|Publication number||US6328480 B1|
|Application number||US 09/442,237|
|Publication date||Dec 11, 2001|
|Filing date||Nov 17, 1999|
|Priority date||May 26, 1999|
|Publication number||09442237, 442237, US 6328480 B1, US 6328480B1, US-B1-6328480, US6328480 B1, US6328480B1|
|Inventors||Richard J. A. Strike|
|Original Assignee||3Com Corporation|
|Export Citation||BiBTeX, EndNote, RefMan|
|Patent Citations (4), Referenced by (19), Classifications (9), Legal Events (9)|
|External Links: USPTO, USPTO Assignment, Espacenet|
This invention relates to Ethernet network devices, and particularly to such devices having an integrated circuit (chip) which performs the function of a physical connection sub layer and physical media dependent layer between a media independent interface and a ‘twisted-pair’ connector. It is the general object of the invention to provide a comparatively simple and therefore inexpensive interface system which facilitates the connection of the device to a fibre optic link. In terms of current standards, one object of the invention is to provide 100BASE-FX connectivity on 100BASE-TX Ethernet equipment in accordance with IEEE standard 802.3.
It is known to provide a 100BASE-FX PMD/PMA/PCS transceiver which plugs into a hub or switch to provide 100BASE-FX connectivity. The device uses a proprietary interface based on the IEEE802.3 MII interface. This method requires a MAC or repeater port to be provided on the system plus a connector. The parts required to perform these functions must be provided whether or not the optional transceiver is fitted.
The aim of this invention is to minimise the cost overhead carried by the host system when providing support for 100BASE-FX connectivity.
The invention is to provide an interface between the system and the optional module at the PMD/PMA interface. In prior systems this interface has been provided at the MII interface. The invention only requires comparatively few connections for the interface, so reducing the cost of the connector required. This also means the PHY device is part of the main system which ensures all management functions can be used. As suitable PHY devices generally also provide 10BaseT and 100BASE-TX support the PHY device can be used to provide 10/100 TX connectivity when not required for the 100BASE-FX module. This therefore means that in order to provide 100BASE-FX connectivity to a switch or hub it is simply necessary to switch the PHY for one of its 10/100 ports from 10/100 TX operation to 100BASE-FX operation and attach the PMD device (Fibre transceiver). This provides a considerable cost saving, in a multiport hub or switch when compared with the provision of a dedicated port and MII connector.
In one aspect of the invention, a fibre optic transceiver is intended to be external to the device and is not only connected to a standard plug for the twisted pair connector but is also connected by way, for example, of a driver to signal detect inputs for the male plug. In another aspect of the invention the corresponding signals from the connector are coupled by way of an isolating coupling, such as opto electric coupler, to a logic circuit which will switch the physical device from the ‘twisted pair’ (MLT3) mode to the ‘fibre optic’ (NRZI) mode if the fibre optic coupler is present and a signal is detected thereon.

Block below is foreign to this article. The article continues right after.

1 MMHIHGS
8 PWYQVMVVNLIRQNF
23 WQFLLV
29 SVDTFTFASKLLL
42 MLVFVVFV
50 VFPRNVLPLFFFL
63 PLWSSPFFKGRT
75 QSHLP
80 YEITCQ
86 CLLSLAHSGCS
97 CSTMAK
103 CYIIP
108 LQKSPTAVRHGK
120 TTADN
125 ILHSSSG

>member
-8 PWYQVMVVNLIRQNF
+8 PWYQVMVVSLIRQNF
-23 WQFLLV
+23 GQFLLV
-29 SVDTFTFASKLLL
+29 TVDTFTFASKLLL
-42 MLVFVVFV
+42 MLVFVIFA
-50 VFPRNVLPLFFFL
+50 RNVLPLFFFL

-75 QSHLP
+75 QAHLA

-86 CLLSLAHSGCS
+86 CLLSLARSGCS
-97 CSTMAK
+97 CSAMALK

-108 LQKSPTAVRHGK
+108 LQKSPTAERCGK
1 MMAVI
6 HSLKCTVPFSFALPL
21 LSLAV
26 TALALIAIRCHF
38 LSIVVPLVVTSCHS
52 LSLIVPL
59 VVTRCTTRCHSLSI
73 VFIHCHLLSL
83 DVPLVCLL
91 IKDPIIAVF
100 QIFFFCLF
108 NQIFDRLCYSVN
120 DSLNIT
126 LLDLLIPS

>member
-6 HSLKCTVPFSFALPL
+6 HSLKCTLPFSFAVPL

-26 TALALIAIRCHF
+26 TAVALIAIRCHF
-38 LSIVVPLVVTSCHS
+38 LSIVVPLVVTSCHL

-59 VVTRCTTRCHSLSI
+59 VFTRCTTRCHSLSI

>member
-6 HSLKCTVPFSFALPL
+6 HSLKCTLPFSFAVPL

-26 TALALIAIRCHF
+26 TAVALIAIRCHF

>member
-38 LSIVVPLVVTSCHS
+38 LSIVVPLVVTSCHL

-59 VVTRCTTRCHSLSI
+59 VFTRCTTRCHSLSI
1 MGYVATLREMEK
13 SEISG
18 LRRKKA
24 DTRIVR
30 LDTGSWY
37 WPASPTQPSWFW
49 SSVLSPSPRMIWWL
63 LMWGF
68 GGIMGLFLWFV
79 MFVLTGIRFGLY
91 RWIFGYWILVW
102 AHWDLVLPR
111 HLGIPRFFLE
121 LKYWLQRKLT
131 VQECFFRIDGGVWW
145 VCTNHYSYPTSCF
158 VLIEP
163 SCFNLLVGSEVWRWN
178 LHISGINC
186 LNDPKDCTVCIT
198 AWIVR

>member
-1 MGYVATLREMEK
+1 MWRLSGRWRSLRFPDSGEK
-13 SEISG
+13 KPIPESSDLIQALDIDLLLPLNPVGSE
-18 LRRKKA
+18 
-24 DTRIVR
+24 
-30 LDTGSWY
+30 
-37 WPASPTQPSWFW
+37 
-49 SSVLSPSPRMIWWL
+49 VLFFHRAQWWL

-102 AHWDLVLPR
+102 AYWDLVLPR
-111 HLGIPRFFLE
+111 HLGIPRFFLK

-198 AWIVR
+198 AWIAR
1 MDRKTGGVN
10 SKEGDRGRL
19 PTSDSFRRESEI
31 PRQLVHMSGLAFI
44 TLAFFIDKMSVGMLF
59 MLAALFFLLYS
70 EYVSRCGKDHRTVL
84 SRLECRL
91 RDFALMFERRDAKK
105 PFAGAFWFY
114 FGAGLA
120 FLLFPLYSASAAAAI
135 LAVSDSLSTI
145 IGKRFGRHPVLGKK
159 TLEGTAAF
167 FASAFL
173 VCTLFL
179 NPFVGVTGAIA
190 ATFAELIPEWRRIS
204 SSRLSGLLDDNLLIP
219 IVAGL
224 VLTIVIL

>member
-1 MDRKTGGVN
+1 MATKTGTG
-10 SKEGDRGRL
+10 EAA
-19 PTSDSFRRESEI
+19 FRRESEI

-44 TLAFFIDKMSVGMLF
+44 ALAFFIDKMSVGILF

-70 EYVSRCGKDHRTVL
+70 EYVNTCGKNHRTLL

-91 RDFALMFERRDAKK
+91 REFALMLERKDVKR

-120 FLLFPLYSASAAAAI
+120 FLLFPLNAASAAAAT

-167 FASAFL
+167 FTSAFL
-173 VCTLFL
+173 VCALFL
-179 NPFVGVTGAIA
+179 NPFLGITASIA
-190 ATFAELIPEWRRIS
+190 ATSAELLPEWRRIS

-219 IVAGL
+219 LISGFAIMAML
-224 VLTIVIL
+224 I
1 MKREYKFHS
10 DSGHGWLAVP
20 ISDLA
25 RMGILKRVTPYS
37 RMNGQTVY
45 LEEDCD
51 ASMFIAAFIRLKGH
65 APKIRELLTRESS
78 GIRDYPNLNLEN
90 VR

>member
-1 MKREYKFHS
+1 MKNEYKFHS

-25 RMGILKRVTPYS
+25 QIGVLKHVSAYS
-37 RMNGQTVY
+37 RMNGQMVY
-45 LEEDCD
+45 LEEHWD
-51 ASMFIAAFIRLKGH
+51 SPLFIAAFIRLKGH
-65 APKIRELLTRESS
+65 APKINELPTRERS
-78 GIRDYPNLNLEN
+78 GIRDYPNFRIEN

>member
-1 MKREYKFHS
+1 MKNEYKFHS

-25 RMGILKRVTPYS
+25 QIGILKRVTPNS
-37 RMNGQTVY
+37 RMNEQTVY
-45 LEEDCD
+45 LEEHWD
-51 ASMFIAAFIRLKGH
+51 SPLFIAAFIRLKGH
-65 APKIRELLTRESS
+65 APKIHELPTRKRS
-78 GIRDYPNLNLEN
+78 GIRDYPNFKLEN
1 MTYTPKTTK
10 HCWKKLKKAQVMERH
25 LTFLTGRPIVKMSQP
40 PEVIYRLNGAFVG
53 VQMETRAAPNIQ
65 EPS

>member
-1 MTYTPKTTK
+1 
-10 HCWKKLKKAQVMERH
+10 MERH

FIG. 1 is a schematic illustration of one system according to the invention, wherein a fibre optic transceiver is provided externally to the device for which fibre optic connectivity is to be provided.
FIG. 2 is a detailed schematic of an external transceiver module shown in FIG. 1.
FIGS. 3a and 3 b together illustrate a more detailed schematic showing the circuit connections in the system schematically described with reference to FIG. 1.
FIG. 1 illustrates part of a network device with a packet based switching system such as the Ethernet system, and particularly a port which provides connection to and from the network device in which it is situated. In the particular arrangement shown, a physical layer device (normally termed ‘PHY’) 1 is constituted by an integrated circuit (chip) which provides a connection between a media independent interface (MII) 2 and a standard connector 8 herein exemplified by an RJ45 connector, which can normally cooperate with a standard ‘male’ plug to provide connection to a ‘twisted-pair’ line conforming with the aforementioned standard. The physical layer device 1 has a multiplicity of terminal pins which can receive or transmit signals in a defined format, independent of the physical medium to which the port may be attached, over the media independent interface 2. The physical layer device 1 has a pair of transmit terminal pins, shown as TD+/−, and a pair of receive terminal pins, shown as RD+/−. These are connected by way of lines 3 and 4 and by way of respective isolating transformers 5 to the connector 8. As thus far described, and as will be made clearer with reference to FIG. 2, the system is in well known form.